Image source: Shutterstock
We go after mindless sex just so we can have better company than tequila. Of course, a guilt-induced series of likes on sappy Facebook posts like, “My friends are getting married, and I’m getting drunk,” follows suit. Coke, bikes, beer, drunken sex, Urban Outfitters, rap music- you name the dope and this artsy-fartsy world of labels brings it unto you, so you can be high exactly when you are down in the dumps.
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It’s crazy- and we love the craziness. We seem to cling to it, like ‘twere the oxygen we need to survive. At least, that’s what Woody Allen said, way back in 2009. And I am nodding my head, in a vigorous YES (no, I’m not high…okay, who am I kidding), but here it is:
“I mean, look at us. We meet people. We get involved, we fall in love. Then we fall out or apart and carry on looking for something or someone else. Sometimes by free will, some other times as requested by events. And the worst part is, we don’t ever get better. We are scarred, from every romantic mishap or life punch. We get all dramatic and shit because we are afraid to get close to anyone, and anyone is not getting any closer either, so we end up playing a major difficulty missed connections themed ancient computer game.”
It makes sense. We are split into these two selves- a self from a former simpler, uncomplicated time when your longing for a healthy, amazing relationship with someone (who knew to show up for the same) translated into action, and a doubt-ridden, fearful self in the here and now that wishes to break free of commitment as soon as it inches close, because it likes the distance. We are growing rather fond of the space it offers for all that ‘wisdom , learning, and experiential growth’ from heartbreak, pain, and suffering. While there is substantive proof in support of that learning curve, we need to do the math and understand the cost at which it comes.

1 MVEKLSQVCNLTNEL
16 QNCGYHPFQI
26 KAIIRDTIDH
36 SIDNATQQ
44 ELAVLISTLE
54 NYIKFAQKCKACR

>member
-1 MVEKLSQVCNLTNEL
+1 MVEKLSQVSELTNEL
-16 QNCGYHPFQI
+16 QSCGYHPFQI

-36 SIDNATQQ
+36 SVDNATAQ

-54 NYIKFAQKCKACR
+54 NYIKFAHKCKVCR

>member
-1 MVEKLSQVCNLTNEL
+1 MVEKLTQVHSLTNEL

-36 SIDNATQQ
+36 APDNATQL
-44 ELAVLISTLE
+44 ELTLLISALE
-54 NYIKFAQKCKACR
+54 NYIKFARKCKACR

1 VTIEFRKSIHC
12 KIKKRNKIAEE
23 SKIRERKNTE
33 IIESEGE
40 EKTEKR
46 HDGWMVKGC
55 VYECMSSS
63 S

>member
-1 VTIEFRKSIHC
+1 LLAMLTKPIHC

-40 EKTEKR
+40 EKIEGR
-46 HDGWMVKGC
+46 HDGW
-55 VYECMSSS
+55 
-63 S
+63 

Isn’t all the drama too steep a price to pay for giving up on love?
We are choosing sadness because the only way to come out brighter, smarter, and wiser is to pass through it. We are relentlessly pursuing love in a half-hearted manner, so that when it doesn’t work out, we can wallow in self-pity for a while, feel justified in being cynical and judgmental for some more time, and then, fall back into the same cyclical pattern all over again.
Image source: Google, copyright-free image under Creative Commons License
We allow ourselves to get attached, but never too much- for we know the pain it entails. We are, perhaps, more attached to our jobs, a TV series, a diet plan, our favorite pasta or even, a celebrity than we are to a person. Because the moment we start to feel more, we have to rip it right off. It sucks and it is sad, but it is the truth.
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And just when we land in a chair at that wedding where everyone we once knew is in a couple now, that itch starts to prickle from all the ‘love in the air,’ and we’ve got to rush home, crack open a bottle of wine, and allow the monsters to climb in. Loneliness is awesome, or so we repeat to ourselves.
If only we knew how to get rid of it!
Featured image source: Google, copyright-free image under Creative Commons License